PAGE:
August Legislative Report

By Doug Brooms, ZWAC Co-Chair
NCRA Letters of support for the following 13 State Bills have been re-addressed and sent to the Appropriations Committee Chairs, via the online CA Legislature Position Letter Portal, (FYI, individuals are also welcome to submit letters.) Generic versions of the NCRA support letters are available at the website.

AB 142 Garcia, Cristina D Lead-acid Battery Recycling
AB 161 Ting D “Skip the Slip” paper receipts on request
AB 187 Garcia, Cristina D Used Mattress Recovery and Recycling Act
AB 614 Eggman D “Farm to Food Bank” tax credit
AB 729 Chu D Carpet recycling: Carpet stewardship
AB 792 Ting D Recycling: Plastic beverage containers: Minimum recycled content
AB 827 McCarty D Solid waste: Commercial and organic waste: Recycling bins
AB 1080 Gonzalez D (SB 54) CA Circular Economy and Plastic Pollution Reduction Act
AB 1162 Kalra D Lodging establishments: Personal care products: Small plastic bottles
AB 1583 Eggman D The California Recycling Market Development Act
AB 1718 Levine (SB 8) Smoking Ban for State Parks and Beaches
SB 8 Glazer (AB 1718) Smoking Ban for State Parks and Beaches
SB 54 Allen D (AB 1080) CA Circular Economy and Plastic Pollution Reduction Act

Remaining key dates:

Aug 12 – Legislature reconvenes
Aug 30 – Last day for bills to pass Appropriations
Sept 6 – Last day to amend on the floor
Sept 13 – Last day for each house to pass bills, final recess upon adjournment
Oct 13 – Last day for Governor to sign or veto bills
Jan 1 – Statutes take effect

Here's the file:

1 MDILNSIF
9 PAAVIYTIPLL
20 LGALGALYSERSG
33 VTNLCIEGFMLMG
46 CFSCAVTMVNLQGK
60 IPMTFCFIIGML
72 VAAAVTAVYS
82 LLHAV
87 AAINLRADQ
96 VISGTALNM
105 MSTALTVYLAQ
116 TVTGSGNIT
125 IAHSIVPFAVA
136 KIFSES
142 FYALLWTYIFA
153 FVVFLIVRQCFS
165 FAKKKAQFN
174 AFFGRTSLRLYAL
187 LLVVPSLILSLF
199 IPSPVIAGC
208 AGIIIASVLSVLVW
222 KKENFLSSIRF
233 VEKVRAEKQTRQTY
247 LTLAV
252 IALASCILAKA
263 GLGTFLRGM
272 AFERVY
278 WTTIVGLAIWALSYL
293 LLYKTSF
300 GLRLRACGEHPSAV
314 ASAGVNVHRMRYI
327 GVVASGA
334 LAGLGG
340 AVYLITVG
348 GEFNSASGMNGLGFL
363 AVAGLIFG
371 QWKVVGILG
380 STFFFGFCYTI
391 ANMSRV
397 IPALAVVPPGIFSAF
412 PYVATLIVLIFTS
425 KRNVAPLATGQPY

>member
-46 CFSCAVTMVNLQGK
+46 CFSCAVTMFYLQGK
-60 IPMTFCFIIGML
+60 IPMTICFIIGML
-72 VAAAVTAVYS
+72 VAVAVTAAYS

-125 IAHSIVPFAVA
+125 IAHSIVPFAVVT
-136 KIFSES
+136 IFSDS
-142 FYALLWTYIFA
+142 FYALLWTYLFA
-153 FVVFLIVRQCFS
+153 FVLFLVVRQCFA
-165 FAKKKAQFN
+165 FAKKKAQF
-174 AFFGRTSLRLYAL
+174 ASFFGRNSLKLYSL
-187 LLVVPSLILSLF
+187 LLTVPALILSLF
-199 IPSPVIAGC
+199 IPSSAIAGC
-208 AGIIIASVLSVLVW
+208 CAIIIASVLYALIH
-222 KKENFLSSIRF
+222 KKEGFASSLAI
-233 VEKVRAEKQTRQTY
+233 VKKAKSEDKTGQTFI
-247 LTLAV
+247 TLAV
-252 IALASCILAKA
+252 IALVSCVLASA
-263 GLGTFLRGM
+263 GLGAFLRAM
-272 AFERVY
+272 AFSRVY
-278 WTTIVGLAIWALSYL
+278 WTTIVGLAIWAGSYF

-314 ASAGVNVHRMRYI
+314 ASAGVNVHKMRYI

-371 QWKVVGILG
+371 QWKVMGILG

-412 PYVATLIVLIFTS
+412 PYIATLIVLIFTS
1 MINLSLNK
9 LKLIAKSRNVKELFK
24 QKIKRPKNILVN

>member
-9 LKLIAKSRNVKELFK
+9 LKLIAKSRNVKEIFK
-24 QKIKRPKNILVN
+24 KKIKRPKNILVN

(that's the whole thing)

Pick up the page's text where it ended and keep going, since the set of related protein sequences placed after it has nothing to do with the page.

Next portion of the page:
Jan 6 – Legislature reconvenes

Your comments are welcome!

 

Join NCRA at the New Living Expo, San Mateo, 4/27 and 28!

Registration is FREE for volunteers and attendees if you register by Wednesday, 4/24.

The New Living Expo is a revolutionary event focusing on the alternative movers and shakers of our time. It features a myriad of speakers, workshops, classes, panels and special events, all designed to excite, enlighten and motivate.

Panel: Today’s Recycling Challenges and How You Can Make a Difference!

The SF Bay Area leads the nation in recycling and waste diversion innovation. Yet a San Francisco Estuary Institute study found our Bay has some of the highest concentrations of plastic pollution of any major U.S. body of water. Where’s the disconnect? What can we do to shift individuals and businesses into better consumption habits? How are recycling programs addressing the impact of China’s recent limits on recyclables? Why is Zero Waste the answer?

 

 

Recycling Update 2019! – Program & Speaker Presentations

Our annual event was brilliant, thanks to our fantastic and generous sponsors, our innovative and bold speakers, and our passionate and motivated attendees!

The amount of content of the event can be overwhelming, so we have offered the speaker presentations here for you in pdf format to reference and keep handy for your own planning purposes. There are several that are still getting uploaded; if you need one sooner, please contact Juliana and I can assist.

Over the next couple of months, we will upload the speaker videos to our NCRA YouTube Channel, so please, stay tuned!

Gina Lee

Patrick Hayes

Joshua Perez-Cramer

Teresa Montgomery

Steven Sherman

Roland Geyer

Jennifer Arbuckle

Martin Bourque

Julie Muir

Nate Stein

Peter Schulze-Allen

Maricelle Cardenas and Jeanne Nader

Kristin DiLallo Sherrill

Doug Kobold

Susan Robinson

Brennan Madden

Jerame Renteria – forthcoming

Jen Jackson

Molly Morse

Timothy Bouldry

Rodrigo Sabatini

Kourtnii Brown

Rob Hilton

Ron Kasper and Roxanne Murray

Lisa Duba – forthcoming

Robin Martin